A yen for multi-tasking

A doctor in China trades his white coat for the blue collar with felicity.

May 24, 2020 12:05 am | Updated 12:05 am IST

When I first set foot on the soil of China in 1985 on the first of my many foreign assignments, the country evoked mystery more than anything else. During Holi two years later, as soon as we returned home from the festivities in the Indian Embassy in Beijing, my wife developed labour pains. She was taken to the hospital where she had been undergoing regular check-ups. A full-throated cry of an infant from the labour room told me that she had been delivered of the baby.

The male doctor who was attending on her came out and announced to me in English after a fashion: “You a baby boy.” After thanking him profusely, I asked him how much the baby weighed. His reply was clear and crisp: “3,128 kilograms.” Though I immediately understood that the good doctor had got his grams and kilograms mixed up, more to humour him, I asked: “Doctor, I hope my wife has not delivered a baby elephant.” The doctor was impassive. “No, baby boy!,” he repeated with finality and a rather amazed and incongruous look.

The next day, I noticed some clogging in the washroom of our hospital ward. There were hardly a handful of people who understood and spoke English in the China of then. If one had to survive and negotiate situations, it was very important to latch on to anyone who could speak English, even if that was not exactly Queen’s English.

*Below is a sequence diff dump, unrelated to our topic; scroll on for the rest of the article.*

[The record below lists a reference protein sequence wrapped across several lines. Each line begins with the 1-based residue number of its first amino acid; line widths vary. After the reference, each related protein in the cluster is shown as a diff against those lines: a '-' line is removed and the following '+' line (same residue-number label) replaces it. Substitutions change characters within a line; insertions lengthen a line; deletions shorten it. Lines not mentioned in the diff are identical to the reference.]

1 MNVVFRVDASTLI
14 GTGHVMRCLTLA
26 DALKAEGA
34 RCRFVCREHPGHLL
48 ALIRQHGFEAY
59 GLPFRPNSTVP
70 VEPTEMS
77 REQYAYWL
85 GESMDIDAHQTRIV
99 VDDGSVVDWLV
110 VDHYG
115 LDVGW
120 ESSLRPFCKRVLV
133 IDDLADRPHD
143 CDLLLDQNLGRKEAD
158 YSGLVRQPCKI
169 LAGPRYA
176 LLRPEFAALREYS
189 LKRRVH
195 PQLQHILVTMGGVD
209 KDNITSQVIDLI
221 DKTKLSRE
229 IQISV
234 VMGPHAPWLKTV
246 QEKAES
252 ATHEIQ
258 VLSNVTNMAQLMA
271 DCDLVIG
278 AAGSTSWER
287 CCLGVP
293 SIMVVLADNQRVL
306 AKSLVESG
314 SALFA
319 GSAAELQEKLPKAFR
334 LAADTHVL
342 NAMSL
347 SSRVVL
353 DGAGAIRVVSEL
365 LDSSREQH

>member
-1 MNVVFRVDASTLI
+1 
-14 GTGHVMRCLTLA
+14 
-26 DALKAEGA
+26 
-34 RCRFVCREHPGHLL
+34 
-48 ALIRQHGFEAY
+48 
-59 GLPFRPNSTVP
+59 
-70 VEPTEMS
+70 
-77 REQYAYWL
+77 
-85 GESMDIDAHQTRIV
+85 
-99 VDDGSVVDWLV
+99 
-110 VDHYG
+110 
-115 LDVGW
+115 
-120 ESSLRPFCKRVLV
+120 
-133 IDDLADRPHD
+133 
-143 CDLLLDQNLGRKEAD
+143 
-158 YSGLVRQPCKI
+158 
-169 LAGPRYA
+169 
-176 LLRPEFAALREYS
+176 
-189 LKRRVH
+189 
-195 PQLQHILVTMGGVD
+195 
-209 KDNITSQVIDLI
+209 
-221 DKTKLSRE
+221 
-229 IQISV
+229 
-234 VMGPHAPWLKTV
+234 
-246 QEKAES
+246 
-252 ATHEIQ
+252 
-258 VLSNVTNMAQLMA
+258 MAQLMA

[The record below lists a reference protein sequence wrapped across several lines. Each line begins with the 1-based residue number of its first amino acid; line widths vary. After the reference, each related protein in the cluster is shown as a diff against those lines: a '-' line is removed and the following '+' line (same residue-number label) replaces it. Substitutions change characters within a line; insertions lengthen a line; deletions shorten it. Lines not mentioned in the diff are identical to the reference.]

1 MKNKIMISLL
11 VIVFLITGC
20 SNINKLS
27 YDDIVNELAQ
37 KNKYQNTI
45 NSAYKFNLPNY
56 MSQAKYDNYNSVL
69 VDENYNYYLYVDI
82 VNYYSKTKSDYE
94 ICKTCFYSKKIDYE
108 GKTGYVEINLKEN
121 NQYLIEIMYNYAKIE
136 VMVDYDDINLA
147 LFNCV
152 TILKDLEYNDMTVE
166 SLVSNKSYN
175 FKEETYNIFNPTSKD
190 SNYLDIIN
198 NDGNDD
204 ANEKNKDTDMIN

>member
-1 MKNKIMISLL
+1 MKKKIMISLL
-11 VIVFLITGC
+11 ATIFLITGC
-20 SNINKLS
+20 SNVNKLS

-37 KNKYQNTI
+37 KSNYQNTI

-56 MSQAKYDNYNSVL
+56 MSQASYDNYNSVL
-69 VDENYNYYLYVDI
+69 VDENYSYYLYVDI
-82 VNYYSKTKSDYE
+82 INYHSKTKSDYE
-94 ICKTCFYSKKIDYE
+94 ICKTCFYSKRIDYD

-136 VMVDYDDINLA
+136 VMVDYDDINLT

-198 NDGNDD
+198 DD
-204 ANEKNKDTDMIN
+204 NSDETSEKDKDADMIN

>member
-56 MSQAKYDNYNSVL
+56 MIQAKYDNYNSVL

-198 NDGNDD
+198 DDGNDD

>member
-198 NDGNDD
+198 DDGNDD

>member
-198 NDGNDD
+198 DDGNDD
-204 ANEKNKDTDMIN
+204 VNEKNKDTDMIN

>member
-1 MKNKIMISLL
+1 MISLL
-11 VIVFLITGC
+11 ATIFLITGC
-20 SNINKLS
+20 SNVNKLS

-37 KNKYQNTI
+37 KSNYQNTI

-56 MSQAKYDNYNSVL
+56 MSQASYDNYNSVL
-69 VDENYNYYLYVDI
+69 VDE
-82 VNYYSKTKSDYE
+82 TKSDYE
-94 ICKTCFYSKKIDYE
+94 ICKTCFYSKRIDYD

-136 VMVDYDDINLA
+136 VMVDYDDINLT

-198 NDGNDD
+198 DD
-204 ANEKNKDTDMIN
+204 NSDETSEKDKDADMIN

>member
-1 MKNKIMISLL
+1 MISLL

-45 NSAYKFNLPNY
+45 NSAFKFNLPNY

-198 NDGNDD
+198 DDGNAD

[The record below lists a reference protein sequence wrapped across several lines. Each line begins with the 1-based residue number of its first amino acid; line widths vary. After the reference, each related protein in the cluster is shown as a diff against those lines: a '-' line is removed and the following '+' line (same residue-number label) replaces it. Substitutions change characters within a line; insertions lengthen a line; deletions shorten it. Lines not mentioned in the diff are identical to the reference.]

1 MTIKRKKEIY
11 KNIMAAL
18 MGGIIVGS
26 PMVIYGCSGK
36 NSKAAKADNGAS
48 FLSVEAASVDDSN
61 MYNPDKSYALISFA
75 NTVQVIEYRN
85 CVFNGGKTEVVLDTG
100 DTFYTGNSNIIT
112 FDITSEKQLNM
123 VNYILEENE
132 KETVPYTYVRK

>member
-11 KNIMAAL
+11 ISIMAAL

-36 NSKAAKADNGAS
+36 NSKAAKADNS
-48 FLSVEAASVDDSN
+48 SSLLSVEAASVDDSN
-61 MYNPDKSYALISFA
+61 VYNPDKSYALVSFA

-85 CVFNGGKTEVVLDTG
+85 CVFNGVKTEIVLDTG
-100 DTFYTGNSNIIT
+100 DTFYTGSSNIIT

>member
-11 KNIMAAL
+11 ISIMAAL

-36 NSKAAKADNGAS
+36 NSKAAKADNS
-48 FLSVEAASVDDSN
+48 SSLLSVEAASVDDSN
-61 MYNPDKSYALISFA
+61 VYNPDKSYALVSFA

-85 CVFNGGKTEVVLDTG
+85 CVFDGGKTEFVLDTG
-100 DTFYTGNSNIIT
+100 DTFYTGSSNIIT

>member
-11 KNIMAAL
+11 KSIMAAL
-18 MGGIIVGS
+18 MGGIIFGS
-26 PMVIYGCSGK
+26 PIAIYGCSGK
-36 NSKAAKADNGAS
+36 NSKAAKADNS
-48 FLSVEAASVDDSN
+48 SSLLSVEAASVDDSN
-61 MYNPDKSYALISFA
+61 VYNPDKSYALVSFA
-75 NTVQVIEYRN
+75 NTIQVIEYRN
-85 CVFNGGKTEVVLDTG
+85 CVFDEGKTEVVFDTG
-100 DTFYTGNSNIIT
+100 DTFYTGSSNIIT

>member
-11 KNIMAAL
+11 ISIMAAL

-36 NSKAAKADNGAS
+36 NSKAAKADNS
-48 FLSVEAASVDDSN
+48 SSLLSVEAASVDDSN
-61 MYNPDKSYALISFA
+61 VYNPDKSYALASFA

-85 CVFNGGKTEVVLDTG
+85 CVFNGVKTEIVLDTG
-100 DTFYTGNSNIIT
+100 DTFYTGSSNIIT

‘Call the plumber’

It so happened that the good doctor once again made an appearance and though overcome with hesitation, I was not going to let go of this chance. “Doctor, could you please ask a plumber to come,” I asked. He looked askance at me. The word plumber obviously did not figure in his lexicon. “Madam, problem,” he asked. “No, no,” I replied hastily. “Problem in the washroom,” I said.

The doctor was obviously one of those who believed in empirical evidence. He marched straight into the washroom with me in tow. Seeing that water had accumulated near the drain, he appeared to have assessed the problem and understood my requirement. He left and returned shortly, this time, not in his white overalls but in navy blue overalls — symbol of the countless workers of China. He had with him a drain pump and before I could quite understand what was happening, he had declogged the washroom and stood there with a radiant smile and announced, “All well!” I didn’t quite know how to react. I merely managed a weak “Thank you, doctor!”


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